Longitudinal FBA issue

Hi experts,

I am doing a longitudinal (2 time points) FBA following this pipeline (Fibre density and cross-section) and Genc et al. 2018.

Using TBSS, I found decreased FA from TP1 to TP2, which are also the common findings in the literatures. However, using the same data and FBA, I found the opposites, i.e. significant increased FD and logFC in some tracts.

My question is which step I could have done wrong in FBA? For my data, I have low b-value and single shell (b=1000 and 0). I used single-shell 3-tissue CSD to model the FOD. The inter-subjects FOD template and mask look fine. The number of fixels is also quite reasonable. For the statistical analysis, I calculated the changes TP1 - TP2, and used the one-sample t-test. The matrix includes 1s and 2 covariates:

1 2 1.2
1 1 0.5
1 1 -2.1

The contrasts are 1 0 0 for decrease and -1 0 0 for increase.

I noticed a reply in another topic:

How could I found the massive false temporal changes? Is there any other confounders that I am not aware of?

Thanks in advance!

Dear @XL258W ,

Did you use the same (averaged) response functions for both time points? Perhaps this might contribute to the result.

Cheers,
Nick

Hi Nick,

Thank you for the suggestion! But, I indeed used the same response function for all the subjects and both time points.

Hi @XL258W,

There’s a huge number of factors that vary in between the two analyses, so you would need to consider the full gamut of those differences in trying to isolate the primary source of the change in outcome.

The main one is the distinction between the quantitative metrics of interest, i.e. FA v.s. FD / FC. For instance, if you have a voxel containing two fixels, with one fixel having a greater value of FD than the other, but the underlying effect is that the value of FD increases in the smaller of the two fixels while the larger one is unaffected, then FA will decrease. So you would want to check for the prevalence of crossing fibres in locations where significant changes in both FA and FD have been observed. FC is a substantially different metric, and while there may be some correlation in observations between FA and FC, this could be due to e.g. greater or lesser amounts of partial volume affecting FA due to bundles being larger or smaller in cross-section.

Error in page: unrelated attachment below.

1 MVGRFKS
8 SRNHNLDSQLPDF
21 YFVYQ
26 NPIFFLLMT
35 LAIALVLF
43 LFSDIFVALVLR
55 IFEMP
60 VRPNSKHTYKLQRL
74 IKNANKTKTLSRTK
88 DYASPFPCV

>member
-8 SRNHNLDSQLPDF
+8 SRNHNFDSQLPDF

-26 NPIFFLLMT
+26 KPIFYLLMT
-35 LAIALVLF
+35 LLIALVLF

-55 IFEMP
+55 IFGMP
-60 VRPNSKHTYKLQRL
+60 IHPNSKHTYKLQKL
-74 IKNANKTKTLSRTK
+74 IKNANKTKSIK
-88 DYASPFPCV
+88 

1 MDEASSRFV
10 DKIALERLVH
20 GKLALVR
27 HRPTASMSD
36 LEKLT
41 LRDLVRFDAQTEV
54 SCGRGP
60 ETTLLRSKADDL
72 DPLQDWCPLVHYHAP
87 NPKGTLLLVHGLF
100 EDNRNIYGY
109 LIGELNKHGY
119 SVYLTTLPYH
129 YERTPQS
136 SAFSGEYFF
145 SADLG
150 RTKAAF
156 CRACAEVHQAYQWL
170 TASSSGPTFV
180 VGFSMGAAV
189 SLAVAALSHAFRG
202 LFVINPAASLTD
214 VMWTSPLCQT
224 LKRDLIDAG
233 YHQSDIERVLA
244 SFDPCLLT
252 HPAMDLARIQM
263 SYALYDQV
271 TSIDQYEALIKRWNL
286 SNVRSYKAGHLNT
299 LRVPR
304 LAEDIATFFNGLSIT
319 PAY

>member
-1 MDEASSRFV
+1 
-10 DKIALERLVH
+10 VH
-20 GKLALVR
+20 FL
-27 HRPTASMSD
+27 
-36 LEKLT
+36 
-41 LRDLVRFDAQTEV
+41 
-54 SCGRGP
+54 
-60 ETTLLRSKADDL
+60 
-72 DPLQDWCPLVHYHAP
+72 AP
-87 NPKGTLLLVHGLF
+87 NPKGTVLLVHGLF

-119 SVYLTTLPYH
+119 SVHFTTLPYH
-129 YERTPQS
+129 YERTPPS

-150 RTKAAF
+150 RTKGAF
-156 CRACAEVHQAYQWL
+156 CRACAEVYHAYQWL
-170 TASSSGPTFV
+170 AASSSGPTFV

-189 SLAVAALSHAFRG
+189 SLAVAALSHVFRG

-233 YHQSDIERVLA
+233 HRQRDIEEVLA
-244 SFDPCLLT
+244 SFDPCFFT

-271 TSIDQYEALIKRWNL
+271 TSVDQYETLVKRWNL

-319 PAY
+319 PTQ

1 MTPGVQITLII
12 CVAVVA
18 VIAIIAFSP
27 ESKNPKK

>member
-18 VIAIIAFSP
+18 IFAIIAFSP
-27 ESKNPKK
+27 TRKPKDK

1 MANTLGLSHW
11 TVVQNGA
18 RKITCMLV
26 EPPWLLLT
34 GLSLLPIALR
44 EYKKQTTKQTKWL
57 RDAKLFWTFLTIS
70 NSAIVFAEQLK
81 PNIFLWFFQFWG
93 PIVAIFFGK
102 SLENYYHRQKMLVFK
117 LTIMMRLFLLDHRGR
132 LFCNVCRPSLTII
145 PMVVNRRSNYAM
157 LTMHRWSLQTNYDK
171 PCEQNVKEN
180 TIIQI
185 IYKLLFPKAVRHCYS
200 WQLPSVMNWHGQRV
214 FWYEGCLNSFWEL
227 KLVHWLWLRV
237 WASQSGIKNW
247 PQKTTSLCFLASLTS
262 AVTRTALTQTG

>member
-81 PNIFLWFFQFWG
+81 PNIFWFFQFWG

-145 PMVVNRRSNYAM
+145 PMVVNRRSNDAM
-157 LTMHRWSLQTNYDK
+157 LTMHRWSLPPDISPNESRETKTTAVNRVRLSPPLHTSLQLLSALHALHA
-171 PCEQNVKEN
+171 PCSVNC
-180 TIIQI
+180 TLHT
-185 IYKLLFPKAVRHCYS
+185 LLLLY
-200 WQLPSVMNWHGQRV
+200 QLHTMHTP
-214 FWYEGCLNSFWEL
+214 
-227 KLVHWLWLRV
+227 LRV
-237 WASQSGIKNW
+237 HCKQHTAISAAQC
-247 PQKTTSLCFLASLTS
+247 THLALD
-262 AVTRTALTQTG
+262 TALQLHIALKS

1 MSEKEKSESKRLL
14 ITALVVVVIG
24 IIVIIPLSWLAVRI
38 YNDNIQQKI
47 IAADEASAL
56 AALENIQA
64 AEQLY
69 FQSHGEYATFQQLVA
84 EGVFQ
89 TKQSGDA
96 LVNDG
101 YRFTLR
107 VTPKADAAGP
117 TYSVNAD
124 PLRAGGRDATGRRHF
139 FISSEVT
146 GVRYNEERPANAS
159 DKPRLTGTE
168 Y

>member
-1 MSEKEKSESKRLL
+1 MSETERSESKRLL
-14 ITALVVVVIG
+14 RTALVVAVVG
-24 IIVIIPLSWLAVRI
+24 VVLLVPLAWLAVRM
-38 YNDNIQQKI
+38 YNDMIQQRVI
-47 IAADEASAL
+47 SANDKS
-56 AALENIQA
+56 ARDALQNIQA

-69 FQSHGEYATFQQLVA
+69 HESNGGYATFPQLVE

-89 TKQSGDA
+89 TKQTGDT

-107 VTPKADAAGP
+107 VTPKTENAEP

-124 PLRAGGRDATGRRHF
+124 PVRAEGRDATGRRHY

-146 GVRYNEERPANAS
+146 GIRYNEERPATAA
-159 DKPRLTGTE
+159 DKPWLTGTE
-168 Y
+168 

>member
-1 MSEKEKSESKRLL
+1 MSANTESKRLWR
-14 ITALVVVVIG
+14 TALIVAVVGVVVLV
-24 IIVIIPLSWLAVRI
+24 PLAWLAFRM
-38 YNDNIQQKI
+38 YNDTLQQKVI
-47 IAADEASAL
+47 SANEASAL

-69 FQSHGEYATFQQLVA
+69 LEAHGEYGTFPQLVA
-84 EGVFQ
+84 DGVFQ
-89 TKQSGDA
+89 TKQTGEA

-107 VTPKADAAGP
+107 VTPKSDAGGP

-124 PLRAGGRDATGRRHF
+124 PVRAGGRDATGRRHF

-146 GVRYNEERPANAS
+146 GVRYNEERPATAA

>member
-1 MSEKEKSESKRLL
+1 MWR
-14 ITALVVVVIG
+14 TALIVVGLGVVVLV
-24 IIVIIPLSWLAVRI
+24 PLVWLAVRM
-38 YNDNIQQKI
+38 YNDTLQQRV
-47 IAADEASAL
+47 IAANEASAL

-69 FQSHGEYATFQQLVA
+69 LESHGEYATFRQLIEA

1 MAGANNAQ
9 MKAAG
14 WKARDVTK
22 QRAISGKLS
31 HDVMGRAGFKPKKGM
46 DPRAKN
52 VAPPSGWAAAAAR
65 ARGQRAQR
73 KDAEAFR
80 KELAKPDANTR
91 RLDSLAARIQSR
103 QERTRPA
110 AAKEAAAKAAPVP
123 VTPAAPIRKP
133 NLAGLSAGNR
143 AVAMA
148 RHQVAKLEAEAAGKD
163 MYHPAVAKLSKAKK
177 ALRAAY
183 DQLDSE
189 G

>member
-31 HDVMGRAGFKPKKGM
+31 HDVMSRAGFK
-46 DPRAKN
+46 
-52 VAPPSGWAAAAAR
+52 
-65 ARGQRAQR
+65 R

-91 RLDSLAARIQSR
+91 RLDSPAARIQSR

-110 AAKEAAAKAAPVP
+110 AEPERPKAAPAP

Obviously the process of statistical enhancement is also massively different. One way you can interrogate these differences is to perform additional mix-and-match experiments; e.g. project FD and FC to voxels and test them using TBSS, and map FA to fixels and perform CFE.

I don’t personally have the experience with SS3T to comment on what it may or may not contribute to your observation, but from a purely experimental perspective you could try repeating the FBA using MSMT with CSF and WM responses only; that would hopefully confirm that that specific method has not introduced counter-intuitive results.

The low b-value is also worth considering carefully. The interpretation of the calculations performed to quantify the FD metric as being proportional to “fibre density” is predicated on both attenuation of the extra-cellular signal and no substantial variation in T2. It’s possible that for the actual process being studied here (combined with your acquisition), you do in fact have a decrease in underlying fibre density that contributed to the observed decrease in FA, but you also have a non-negligible extra-cellular signal with a long T2, which results in an elevated DWI signal magnitude and hence an increase in FD. So e.g. you could consider warping for each subject the mean b=0 and mean b=1000 image intensities to the template and comparing those data across the two time points. If you have non-DWI T2-weighted data (or better, T2 estimation), looking at differences there could be informative also.

How could I found the massive false temporal changes?

What you’re looking for primarily is fixels in which the value of FD is zero at one time point but not the other (other complexities are possible, but this is the easiest one). If your observations are in major white matter bundles this is less likely to be consequential though.

What you then have the option of doing is setting the value of the change in FD between the two time points to NaN. This will instruct the GLM to ignore the data for that subject in that particular fixel.

Is there any other confounders that I am not aware of?

Every single step in your whole pipeline introduces potential confounders. That exhaustive list is way too long for me to attempt to include here. But as far as your particular observation is concerned, I think the main thing to focus on is the limitation on the interpretation of the FD metric as being proportional to intra-axonal volume. If you think about it instead as capturing a change in the diffusion-weighted signal magnitude relative to fibre orientation, your result can probably be explained with some confidence.

Cheers
Rob

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